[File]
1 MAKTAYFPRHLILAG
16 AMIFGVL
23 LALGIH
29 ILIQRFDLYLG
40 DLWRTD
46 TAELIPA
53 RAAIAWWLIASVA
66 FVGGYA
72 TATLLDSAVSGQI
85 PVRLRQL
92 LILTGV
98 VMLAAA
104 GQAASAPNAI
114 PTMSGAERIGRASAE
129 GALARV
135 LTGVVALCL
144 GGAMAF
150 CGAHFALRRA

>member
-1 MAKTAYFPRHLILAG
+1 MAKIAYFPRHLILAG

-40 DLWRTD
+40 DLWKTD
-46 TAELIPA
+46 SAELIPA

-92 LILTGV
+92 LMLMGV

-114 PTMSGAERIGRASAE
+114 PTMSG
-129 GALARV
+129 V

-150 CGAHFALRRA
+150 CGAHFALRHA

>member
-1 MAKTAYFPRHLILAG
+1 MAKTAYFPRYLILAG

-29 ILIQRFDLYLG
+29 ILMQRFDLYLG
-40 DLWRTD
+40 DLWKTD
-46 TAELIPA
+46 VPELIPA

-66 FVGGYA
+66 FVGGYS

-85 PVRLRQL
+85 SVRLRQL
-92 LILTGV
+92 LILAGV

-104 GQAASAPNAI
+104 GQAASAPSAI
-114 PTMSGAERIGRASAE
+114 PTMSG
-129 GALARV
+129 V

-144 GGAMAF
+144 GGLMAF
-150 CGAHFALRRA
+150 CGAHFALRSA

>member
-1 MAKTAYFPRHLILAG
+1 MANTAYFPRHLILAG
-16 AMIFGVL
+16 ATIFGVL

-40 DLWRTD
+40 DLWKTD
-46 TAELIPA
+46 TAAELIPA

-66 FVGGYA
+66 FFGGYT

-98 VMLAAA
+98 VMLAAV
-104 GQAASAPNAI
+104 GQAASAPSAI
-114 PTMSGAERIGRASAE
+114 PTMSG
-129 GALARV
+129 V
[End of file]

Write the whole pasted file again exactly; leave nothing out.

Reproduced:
1 MAKTAYFPRHLILAG
16 AMIFGVL
23 LALGIH
29 ILIQRFDLYLG
40 DLWRTD
46 TAELIPA
53 RAAIAWWLIASVA
66 FVGGYA
72 TATLLDSAVSGQI
85 PVRLRQL
92 LILTGV
98 VMLAAA
104 GQAASAPNAI
114 PTMSGAERIGRASAE
129 GALARV
135 LTGVVALCL
144 GGAMAF
150 CGAHFALRRA

>member
-1 MAKTAYFPRHLILAG
+1 MAKIAYFPRHLILAG

-40 DLWRTD
+40 DLWKTD
-46 TAELIPA
+46 SAELIPA

-92 LILTGV
+92 LMLMGV

-114 PTMSGAERIGRASAE
+114 PTMSG
-129 GALARV
+129 V

-150 CGAHFALRRA
+150 CGAHFALRHA

>member
-1 MAKTAYFPRHLILAG
+1 MAKTAYFPRYLILAG

-29 ILIQRFDLYLG
+29 ILMQRFDLYLG
-40 DLWRTD
+40 DLWKTD
-46 TAELIPA
+46 VPELIPA

-66 FVGGYA
+66 FVGGYS

-85 PVRLRQL
+85 SVRLRQL
-92 LILTGV
+92 LILAGV

-104 GQAASAPNAI
+104 GQAASAPSAI
-114 PTMSGAERIGRASAE
+114 PTMSG
-129 GALARV
+129 V

-144 GGAMAF
+144 GGLMAF
-150 CGAHFALRRA
+150 CGAHFALRSA

>member
-1 MAKTAYFPRHLILAG
+1 MANTAYFPRHLILAG
-16 AMIFGVL
+16 ATIFGVL

-40 DLWRTD
+40 DLWKTD
-46 TAELIPA
+46 TAAELIPA

-66 FVGGYA
+66 FFGGYT

-98 VMLAAA
+98 VMLAAV
-104 GQAASAPNAI
+104 GQAASAPSAI
-114 PTMSGAERIGRASAE
+114 PTMSG
-129 GALARV
+129 V